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Bioconjug Chem. 2012 Aug 15;23(8):1524-33. doi: 10.1021/bc200624a. Epub 2012 Jul 11.

Glycoengineering approach to half-life extension of recombinant biotherapeutics.

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Department of Life Sciences, Faculty of Natural Sciences, Imperial College London, Exhibition Road, London, UK, SW7 2AZ.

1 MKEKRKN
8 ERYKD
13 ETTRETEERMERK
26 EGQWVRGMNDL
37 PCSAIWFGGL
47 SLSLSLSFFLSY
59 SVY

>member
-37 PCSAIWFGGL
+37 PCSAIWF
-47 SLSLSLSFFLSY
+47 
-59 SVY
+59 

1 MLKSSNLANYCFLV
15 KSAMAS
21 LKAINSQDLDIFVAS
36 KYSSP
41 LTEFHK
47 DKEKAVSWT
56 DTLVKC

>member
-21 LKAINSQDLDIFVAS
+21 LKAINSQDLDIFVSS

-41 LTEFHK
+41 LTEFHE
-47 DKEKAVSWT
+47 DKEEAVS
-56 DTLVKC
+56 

The potential for protein-engineered biotherapeutics is enormous, but pharmacokinetic modulation is a major challenge. Manipulating pharmacokinetics, biodistribution, and bioavailability of small peptide/protein units such as antibody fragments is a major pharmaceutical ambition, illustrated by the many chemical conjugation and recombinant fusion approaches being developed. We describe a recombinant approach that leads to successful incorporation of polysialic acid, PSA for the first time, onto a therapeutically valuable protein. This was achieved by protein engineering of the PSA carrier domain of NCAM onto single-chain Fv antibody fragments (one directed against noninternalizing carcinoembryonic antigen-CEA and one against internalizing human epidermal growth factor receptor-2-HER2). This created novel polysialylated antibody fragments with desired pharmacokinetics. Production was achieved in human embryonic kidney cells engineered to express human polysialyltransferase, and the recombinant, glycosylated product was successfully fractionated by ion-exchange chromatography. Polysialylation was verified by glycosidase digestion and mass spectrometry, which showed the correct glycan structures and PSA chain length similar to that of native NCAM. Binding was demonstrated by ELISA and surface plasmon resonance and on live cells by flow cytometry and confocal immunofluorescence. Unexpectedly, polysialylation inhibited receptor-mediated endocytosis of the anti-HER2 scFv. Recombinant polysialylation led to an estimated 3-fold increase in hydrodynamic radius, comparable to PEGylation, leading to an almost 30-fold increase in blood half-life and a similar increase in blood exposure. This increase in bioavailability led to a 12-fold increase in tumor uptake by 24 h. In summary, recombinant polysialylation of antibody fragments in our system is a novel and feasible approach applicable for pharmacokinetic modulation, and may have wider applications.

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